The value of the unit is put in another context in the 2006 Demos Report Bringing it Home - Community Based Approaches to Counter Terrorism which gives an example of how the Unit's database was used to tackle a particular policing problem: An early example of the success of the unit was when Inspector Steve Biollo, who was in charge of policing the predominantly Algerian community near Finsbury Park Mosque, turned to it for help. The area was home to radical cleric Abu Hamza, and had been the scene of several police anti-terrorism raids; there was a high degree of mistrust of the police among the Algerian community, many of whom did not speak English. The CCRU found Biollo a constable of Egyptian origin from another borough who went to work in the area for two to three days per month, and slowly introduced other officers into the community. Although not Algerian, the constable spoke Arabic and had an understanding of North African politics and culture; as Biollo put it, he ‘even went and prayed in the mosque’. The outcome was increased trust of the police among the Algerian community: local people began reporting crimes to the police, and some even made enquiries about joining the police service.34 The unit was successfully supported by the Muslim Contact Unit (see case study 2), which played a vital role in negotiating the relationship with Finsbury Park Mosque.The success of the unit meant that Fraser soon began to receive enquiries from other police forces around the country, and plans have been made to expand the scheme nationally, although this has not yet happened.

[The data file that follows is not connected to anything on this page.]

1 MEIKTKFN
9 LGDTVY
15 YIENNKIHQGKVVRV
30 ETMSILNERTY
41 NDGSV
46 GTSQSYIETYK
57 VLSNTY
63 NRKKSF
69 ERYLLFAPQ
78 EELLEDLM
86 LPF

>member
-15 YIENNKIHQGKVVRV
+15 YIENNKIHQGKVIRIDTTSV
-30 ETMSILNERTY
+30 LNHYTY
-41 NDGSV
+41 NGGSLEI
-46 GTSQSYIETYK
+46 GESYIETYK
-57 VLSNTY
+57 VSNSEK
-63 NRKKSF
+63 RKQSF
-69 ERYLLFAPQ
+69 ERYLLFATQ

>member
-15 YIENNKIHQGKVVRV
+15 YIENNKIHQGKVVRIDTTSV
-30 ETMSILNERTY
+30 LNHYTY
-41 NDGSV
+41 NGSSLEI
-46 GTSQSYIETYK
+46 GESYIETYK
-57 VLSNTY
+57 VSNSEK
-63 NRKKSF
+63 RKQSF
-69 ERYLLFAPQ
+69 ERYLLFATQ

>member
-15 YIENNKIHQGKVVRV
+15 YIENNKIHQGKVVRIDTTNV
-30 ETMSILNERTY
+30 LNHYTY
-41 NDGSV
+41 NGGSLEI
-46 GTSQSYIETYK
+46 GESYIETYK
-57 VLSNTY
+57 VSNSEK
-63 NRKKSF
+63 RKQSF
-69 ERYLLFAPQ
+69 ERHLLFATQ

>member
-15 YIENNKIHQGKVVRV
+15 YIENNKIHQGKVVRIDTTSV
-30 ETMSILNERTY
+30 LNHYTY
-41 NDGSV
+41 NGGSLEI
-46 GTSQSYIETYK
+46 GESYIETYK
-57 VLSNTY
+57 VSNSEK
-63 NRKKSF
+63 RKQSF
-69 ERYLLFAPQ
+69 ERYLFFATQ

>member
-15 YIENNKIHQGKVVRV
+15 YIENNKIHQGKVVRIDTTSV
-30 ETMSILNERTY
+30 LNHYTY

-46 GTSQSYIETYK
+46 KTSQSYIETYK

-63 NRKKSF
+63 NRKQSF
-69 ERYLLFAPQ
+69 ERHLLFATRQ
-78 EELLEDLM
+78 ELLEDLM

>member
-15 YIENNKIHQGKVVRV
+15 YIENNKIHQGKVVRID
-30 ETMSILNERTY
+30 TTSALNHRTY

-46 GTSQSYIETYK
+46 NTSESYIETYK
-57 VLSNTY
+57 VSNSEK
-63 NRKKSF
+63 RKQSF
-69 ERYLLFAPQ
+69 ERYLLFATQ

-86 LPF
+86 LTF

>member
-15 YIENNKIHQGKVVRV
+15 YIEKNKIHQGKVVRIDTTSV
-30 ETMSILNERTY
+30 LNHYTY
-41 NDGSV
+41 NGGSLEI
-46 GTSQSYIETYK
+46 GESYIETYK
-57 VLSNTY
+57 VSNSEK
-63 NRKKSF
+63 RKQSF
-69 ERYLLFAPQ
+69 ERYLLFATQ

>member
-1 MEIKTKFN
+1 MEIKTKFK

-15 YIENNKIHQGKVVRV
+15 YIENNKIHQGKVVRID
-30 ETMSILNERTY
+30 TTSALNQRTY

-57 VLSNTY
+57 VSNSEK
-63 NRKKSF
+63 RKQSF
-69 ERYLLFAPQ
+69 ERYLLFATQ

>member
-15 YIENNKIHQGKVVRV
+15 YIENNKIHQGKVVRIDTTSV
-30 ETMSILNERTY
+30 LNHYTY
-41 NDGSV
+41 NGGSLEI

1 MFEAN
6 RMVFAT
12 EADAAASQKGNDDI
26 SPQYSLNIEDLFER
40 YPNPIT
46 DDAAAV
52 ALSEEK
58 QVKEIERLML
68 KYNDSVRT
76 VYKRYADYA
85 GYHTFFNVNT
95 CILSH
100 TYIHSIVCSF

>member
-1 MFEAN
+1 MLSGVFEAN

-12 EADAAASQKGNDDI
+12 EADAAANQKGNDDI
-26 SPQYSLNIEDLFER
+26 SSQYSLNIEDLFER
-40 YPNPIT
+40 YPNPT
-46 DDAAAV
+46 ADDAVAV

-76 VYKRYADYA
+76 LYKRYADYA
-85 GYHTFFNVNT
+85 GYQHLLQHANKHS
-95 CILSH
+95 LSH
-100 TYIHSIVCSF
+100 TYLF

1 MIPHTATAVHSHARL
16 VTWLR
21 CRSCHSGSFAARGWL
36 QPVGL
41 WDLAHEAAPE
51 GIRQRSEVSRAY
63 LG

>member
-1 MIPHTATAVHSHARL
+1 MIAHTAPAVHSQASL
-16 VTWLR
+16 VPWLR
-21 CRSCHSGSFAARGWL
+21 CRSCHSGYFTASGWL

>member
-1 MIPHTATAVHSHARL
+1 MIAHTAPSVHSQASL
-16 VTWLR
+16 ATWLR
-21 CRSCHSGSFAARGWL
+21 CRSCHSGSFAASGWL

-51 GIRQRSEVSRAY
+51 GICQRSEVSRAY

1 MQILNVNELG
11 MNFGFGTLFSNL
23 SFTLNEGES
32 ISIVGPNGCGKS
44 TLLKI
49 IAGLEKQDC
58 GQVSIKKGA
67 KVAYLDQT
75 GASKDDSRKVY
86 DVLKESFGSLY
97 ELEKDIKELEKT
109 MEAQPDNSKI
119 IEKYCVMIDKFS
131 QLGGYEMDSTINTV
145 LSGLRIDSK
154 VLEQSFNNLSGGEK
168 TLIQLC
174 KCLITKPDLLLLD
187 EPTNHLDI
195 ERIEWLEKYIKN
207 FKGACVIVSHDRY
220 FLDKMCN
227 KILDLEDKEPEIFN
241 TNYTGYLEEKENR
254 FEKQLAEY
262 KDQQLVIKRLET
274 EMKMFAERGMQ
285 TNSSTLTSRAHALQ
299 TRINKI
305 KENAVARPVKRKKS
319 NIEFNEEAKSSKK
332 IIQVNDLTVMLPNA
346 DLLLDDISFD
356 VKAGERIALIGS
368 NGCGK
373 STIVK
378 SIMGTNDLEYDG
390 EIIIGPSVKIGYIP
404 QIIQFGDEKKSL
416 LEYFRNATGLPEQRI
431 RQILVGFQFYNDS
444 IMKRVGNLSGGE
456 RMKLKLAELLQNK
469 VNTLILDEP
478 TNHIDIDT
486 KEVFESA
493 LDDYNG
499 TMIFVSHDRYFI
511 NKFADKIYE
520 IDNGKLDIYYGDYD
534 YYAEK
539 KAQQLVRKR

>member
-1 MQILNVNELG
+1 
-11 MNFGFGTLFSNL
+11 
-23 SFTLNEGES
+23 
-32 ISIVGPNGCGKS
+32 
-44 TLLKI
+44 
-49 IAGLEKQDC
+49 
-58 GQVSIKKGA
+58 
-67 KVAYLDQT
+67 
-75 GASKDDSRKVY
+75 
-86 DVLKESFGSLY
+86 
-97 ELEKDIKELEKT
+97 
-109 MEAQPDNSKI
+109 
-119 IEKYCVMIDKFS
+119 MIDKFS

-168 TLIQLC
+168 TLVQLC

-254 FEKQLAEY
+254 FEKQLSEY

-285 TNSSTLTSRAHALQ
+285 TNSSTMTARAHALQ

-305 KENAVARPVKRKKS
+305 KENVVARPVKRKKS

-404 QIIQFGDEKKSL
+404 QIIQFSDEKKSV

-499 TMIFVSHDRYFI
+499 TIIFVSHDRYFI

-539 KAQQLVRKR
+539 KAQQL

In the same case study, the CCRU’s founding director, Detective Chief Inspector Keith Fraser, is reported as saying "This database allows us to match up the ‘life skills’ – as well as the professional skills – that officers have with the needs of a particular case. The database contains all sorts of information, not only about an individual’s race, ethnicity, faith or cultural experiences, but also things like experience of child abuse, black magic, hostage situations, and so on. It is a really rich resource and allows us to bring new and subtle understandings to our work."
Setting up, sustaining and making the most of such a database is a complex task where issues about access, trust and confidentiality clearly need to be resolved. However once this is done - such a resource could help achieve three potent results:
  • A better, more diverse and sensitive service is delivered to citizens
  • Staff are valued and acknowledged for all of their talents
  • Operational practice is more effective and efficient (with less use of costly external expertise & more efficiently conducted operational business)
I wish the Unit well in the future and I hope the practice spreads.

30 October 2009

Productive Community Services - Improving frontline NHS delivery